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  • Independent report: Putting data, digital and tech at the heart of transforming the NHS (23 November 2021)

    Patient Safety Learning
    • UK
    • Reports and articles
    • Pre-existing
    • Original author
    • No
    • Department of Health and Social Care
    • 23/11/21
    • Everyone


    Digital technology is transforming every industry including healthcare. Digital and data have been used to redesign services, raising citizen expectations about self-service, personalisation, and convenience, and increasing workforce productivity. The pandemic has accelerated the shift to online and changed patient expectations and clinical willingness to adopt new ways of working. In addition, it facilitated new collaborations both in the centre of the NHS and wider local health and care systems. Together, these changes have enabled previously unimaginable progress in digitally enabled care pathways.

    The goal of this review is to build on this progress and ensure the national NHS (defined as NHS England and NHS Improvement (NHSEI), NHSX (X) and NHS Digital (D)) can lead the transformation of the wider healthcare system, supporting integrated care systems (ICSs) to deliver better citizen health.


    The current position

    The review conducted extensive interviews during its data gathering phase and identified 6 areas where the current situation could be improved.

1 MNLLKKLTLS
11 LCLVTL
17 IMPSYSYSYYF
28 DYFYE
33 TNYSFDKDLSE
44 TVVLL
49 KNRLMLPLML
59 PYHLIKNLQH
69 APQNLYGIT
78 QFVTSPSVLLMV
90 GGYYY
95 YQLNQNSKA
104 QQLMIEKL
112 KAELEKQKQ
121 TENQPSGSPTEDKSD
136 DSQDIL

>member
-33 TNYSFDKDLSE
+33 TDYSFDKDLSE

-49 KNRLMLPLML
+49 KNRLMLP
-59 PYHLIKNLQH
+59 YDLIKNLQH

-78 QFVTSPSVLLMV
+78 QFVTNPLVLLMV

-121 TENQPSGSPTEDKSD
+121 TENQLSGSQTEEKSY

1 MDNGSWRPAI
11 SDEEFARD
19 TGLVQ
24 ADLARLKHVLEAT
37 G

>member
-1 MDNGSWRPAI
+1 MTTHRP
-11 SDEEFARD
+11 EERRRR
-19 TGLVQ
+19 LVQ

1. Transformation model: the NHS is organised to focus on disease areas or settings of care, rather than the health and care journeys of citizens. Greater focus at the centre on the needs and experience of diverse users, including addressing inequalities, would facilitate transformation. Transformation is split across multiple different teams and is often overshadowed by requirements of the day-to-day. Many senior leaders see digital as a separate not embedded enabler and there needs to be greater clarity on the roles of national, regional and local in driving transformation.
    2. Funding and benefits: transformation funding is currently split between revenue and capital and dispersed across the organisations. Tech funding is variable, often diverted and not necessarily linked to strategy and outcomes, incentivising either monolithic programmes or small-scale initiatives.
    3. Leadership: variable commitment, experience and interest amongst senior leaders in digitally enabled system transformation, with too few integrative leaders able to effectively bridge managerial, clinical and digital.
    4. Capabilities: there is insufficient focus on ‘soft’ levers including hiring and recognition, limiting the development of a digital culture which rewards iterative and step wise approaches.
    5. Data and technology: the separation of responsibilities for digital strategy and infrastructure results in a lack of clarity on target state data and technology architecture. This separation also creates friction for the sharing of data for administrative and planning purposes.